A Review of Netflix’s Metaflow

Axel Goblet
Dec 20, 2019 · 9 min read
Photo by tian kuan on Unsplash

tl;dr Metaflow is a framework that alleviates several infrastructure-related pains data scientists experience in their projects. It takes care of versioning, dependency management, and management of compute resources. If you use AWS, Metaflow can help you structure your data science projects from early development to production. For problems that it does not solve, other tools exist that do the job. If you are not using AWS, Metaflow is not that useful.


Recently, Netflix open-sourced Metaflow, their internal data science platform. The platform was built to reduce the time-to-market of data science initiatives at Netflix by tackling common pain points related to infrastructure and software engineering. Building a data product requires a broad set of skills. Data scientists generally do not possess all of these skills. The figure below visualizes this well. Data scientists want to focus more on solving business problems by building machine learning models, rather than setting up an excellent infrastructure to facilitate this process.

Figure 1: aspects of a data product

Metaflow takes away some of the burden of the infrastructure-heavy work from data scientists. As it is a platform, it does not solve a single problem. It serves as a generic framework to increase data scientists’ productivity during both experimentation and productionization.

In this article, I will briefly highlight the features of Metaflow. After, I will tell you my opinion on it, and when it is useful for you. At first sight, it reminded me of Apache Airflow. Therefore, I will compare the tools on some facets.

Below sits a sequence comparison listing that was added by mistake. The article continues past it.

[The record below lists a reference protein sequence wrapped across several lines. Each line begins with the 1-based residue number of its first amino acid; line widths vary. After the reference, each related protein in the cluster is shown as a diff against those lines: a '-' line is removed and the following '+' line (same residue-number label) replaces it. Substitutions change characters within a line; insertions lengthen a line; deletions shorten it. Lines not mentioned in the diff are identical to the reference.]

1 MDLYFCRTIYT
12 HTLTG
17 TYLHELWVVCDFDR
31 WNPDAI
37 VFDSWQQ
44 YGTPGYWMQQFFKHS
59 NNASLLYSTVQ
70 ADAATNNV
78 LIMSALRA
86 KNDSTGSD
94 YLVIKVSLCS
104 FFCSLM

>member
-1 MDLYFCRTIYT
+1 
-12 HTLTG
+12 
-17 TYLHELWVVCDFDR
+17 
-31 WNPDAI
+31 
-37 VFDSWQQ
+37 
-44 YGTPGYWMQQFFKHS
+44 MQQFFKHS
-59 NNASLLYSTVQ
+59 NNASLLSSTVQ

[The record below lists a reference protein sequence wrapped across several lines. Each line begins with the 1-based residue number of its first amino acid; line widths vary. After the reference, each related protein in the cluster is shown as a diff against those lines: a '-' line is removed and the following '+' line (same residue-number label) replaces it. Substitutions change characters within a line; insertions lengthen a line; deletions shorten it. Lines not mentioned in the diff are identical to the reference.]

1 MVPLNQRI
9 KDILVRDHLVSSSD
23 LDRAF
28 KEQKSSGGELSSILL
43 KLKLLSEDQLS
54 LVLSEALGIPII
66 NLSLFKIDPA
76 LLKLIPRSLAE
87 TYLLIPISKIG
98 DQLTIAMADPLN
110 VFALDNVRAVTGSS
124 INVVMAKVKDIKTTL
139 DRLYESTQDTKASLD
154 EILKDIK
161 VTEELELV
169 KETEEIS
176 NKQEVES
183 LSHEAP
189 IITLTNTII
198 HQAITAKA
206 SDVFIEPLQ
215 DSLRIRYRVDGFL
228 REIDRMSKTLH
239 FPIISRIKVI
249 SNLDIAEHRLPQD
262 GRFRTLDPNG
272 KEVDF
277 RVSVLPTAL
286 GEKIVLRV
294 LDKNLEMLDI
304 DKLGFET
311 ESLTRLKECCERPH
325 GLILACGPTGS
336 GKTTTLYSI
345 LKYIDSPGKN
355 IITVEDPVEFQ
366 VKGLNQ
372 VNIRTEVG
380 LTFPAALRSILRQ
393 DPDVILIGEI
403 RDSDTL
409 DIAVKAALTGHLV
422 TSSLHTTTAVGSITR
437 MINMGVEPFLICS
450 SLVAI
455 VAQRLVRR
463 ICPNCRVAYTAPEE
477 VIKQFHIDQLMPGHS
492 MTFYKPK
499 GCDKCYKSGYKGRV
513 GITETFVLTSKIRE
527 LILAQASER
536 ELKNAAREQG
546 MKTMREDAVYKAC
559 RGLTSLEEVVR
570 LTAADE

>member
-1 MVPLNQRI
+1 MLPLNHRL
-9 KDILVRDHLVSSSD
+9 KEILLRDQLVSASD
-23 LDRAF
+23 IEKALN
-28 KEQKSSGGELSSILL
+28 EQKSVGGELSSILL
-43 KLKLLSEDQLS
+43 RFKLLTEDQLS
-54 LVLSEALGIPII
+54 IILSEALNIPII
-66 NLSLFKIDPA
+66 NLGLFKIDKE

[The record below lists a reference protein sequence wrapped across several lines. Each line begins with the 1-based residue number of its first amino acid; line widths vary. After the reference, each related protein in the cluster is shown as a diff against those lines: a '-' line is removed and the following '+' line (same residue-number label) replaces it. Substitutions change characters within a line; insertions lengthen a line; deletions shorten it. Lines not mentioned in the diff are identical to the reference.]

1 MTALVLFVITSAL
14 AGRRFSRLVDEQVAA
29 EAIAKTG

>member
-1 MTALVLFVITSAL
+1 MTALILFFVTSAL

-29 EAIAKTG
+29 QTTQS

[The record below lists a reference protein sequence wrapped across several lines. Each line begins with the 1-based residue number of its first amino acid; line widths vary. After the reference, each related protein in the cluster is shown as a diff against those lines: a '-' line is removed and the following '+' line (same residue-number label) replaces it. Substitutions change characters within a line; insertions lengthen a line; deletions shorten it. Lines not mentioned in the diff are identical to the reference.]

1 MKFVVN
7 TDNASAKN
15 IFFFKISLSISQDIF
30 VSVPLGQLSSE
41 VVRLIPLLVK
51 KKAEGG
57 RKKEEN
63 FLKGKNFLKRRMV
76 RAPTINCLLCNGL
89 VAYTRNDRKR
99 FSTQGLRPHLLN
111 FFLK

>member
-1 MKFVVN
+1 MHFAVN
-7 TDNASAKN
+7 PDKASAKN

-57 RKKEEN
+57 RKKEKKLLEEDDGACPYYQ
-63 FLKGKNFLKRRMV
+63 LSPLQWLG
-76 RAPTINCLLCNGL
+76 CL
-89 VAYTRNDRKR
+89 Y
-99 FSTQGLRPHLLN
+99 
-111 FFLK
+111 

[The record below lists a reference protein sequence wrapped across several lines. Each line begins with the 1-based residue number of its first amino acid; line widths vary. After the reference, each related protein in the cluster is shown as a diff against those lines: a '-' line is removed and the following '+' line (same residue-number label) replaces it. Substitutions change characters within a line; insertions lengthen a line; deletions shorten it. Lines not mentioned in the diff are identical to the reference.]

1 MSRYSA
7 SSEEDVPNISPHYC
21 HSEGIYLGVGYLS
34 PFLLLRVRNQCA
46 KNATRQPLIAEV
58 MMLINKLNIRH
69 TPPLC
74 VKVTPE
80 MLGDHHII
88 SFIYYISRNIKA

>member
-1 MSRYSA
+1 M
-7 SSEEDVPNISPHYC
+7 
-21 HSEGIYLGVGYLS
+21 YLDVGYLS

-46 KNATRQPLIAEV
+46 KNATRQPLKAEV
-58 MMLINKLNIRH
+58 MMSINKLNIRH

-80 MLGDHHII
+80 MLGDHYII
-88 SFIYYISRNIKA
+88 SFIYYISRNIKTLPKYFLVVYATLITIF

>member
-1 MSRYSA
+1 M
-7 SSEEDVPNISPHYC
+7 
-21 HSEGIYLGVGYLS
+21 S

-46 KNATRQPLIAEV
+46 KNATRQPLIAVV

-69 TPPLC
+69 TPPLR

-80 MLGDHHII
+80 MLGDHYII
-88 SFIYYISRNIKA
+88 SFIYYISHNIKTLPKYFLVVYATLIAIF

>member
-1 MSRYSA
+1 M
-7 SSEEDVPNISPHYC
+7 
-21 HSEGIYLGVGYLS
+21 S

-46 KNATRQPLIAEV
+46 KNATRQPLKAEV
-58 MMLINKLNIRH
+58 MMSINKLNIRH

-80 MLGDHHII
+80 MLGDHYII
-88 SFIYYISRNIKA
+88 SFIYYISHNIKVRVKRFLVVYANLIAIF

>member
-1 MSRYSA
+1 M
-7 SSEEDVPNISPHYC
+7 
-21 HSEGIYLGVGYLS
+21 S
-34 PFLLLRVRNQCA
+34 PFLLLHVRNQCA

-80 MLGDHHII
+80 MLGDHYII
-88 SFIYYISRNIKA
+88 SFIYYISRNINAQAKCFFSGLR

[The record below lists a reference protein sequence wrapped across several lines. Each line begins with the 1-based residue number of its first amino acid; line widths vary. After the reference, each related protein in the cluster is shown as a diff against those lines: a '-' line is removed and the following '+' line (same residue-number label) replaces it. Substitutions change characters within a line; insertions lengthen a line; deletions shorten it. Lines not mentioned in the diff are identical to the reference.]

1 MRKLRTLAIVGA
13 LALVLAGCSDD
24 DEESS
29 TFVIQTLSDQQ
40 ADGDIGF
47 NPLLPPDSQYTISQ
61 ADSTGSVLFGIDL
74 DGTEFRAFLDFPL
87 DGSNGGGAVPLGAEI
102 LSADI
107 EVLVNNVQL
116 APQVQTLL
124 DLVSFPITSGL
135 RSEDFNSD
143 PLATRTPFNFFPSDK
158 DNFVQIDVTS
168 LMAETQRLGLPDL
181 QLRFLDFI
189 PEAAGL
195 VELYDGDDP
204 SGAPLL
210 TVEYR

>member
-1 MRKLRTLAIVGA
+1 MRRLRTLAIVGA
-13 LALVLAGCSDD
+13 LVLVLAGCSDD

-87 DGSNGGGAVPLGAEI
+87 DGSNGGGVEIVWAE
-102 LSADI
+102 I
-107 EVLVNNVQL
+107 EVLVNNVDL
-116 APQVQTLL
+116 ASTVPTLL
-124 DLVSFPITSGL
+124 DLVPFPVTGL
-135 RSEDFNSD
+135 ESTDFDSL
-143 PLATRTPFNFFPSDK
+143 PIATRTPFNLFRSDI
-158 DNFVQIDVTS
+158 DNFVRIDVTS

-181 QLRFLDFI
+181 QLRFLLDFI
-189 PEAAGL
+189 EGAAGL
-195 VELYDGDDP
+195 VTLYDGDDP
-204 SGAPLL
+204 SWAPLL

Note: I have not worked with Metaflow in a real-world scenario. The review is based solely on my first impressions of reading the Metaflow documentation and code.


Metaflow Features

Structure

Figure 2: an example Metaflow DAG

Compute Resources

Metaflow takes care of serializing, persisting, and de-serializing objects between steps. Take the above graph as example. In the start step, self.data gets filled with the loaded data. in the fitA step, self.data is then used to fit a model. When running this workload locally using a single Python interpreter, self.data is obviously available in both steps. When running on AWS Batch, multiple Python interpreters will be used on potentially multiple compute nodes. Metaflow handles the communication between steps for you by pickling objects that are passed to next steps, and storing them in S3. Metaflow also ships with an high-throughput S3 client, which is integrated with Metaflow’s versioning feature.

The serialized intermediate results of your DAG are part of the versioning functionality of Metaflow. Whenever the DAG is ran, the serialized objects are stored in a new, unique location. This is handled by the Metaflow library. Along with that, metadata is stored, providing information about a run. This metadata can be queried via the Metaflow Python client library.

In Metaflow you can use the @resources decorator to define the required resources of a step. These resources will then be provided by AWS Batch if they are available in the cluster. When running in local mode, the decorator will be ignored. This decorator provides a way of tweaking the resources per step. The decorator also allows you to request GPUs. In addition to the @resources decorator, Metaflow provides the parallel_mapfunction to do multi-core processing, similar to Python’s multiprocessing library. Splitting a step over multiple compute nodes is also possible, using Metaflow’s Foreach feature.